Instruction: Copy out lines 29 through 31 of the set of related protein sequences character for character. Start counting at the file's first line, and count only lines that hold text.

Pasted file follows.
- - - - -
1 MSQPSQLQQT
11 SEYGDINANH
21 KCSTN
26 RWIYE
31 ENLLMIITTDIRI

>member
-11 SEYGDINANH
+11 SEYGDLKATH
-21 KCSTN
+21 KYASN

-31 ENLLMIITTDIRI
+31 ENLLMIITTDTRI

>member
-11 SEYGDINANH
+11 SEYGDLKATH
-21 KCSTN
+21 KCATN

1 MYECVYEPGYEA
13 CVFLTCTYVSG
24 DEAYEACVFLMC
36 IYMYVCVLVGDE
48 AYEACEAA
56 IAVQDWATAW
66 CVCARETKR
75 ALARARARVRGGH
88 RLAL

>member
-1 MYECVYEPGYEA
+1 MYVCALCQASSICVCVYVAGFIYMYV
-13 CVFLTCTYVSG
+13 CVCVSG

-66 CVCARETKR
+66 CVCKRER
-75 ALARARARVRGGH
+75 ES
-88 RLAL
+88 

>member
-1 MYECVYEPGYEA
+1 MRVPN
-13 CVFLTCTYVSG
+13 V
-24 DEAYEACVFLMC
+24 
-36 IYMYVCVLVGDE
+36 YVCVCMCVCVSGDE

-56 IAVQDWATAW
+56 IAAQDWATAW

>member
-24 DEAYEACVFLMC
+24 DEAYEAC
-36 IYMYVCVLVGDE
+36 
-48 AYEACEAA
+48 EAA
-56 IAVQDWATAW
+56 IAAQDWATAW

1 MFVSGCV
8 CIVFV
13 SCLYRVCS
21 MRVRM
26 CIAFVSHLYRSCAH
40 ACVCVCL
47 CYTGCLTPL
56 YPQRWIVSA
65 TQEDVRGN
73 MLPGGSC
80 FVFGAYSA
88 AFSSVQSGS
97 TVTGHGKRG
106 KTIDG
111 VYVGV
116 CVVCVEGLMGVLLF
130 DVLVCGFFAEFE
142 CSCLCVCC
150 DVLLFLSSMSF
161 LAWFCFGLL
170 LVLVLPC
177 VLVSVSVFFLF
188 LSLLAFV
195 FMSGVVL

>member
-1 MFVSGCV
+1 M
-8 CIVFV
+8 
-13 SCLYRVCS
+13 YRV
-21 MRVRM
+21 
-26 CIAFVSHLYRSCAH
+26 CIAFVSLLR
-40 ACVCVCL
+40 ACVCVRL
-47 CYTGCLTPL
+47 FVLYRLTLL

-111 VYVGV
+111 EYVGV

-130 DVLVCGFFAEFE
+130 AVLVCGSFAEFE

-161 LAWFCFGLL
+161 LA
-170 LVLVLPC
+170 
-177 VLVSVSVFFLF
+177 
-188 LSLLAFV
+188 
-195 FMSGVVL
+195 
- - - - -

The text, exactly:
+1 MYVCALCQASSICVCVYVAGFIYMYV
-13 CVFLTCTYVSG
+13 CVCVSG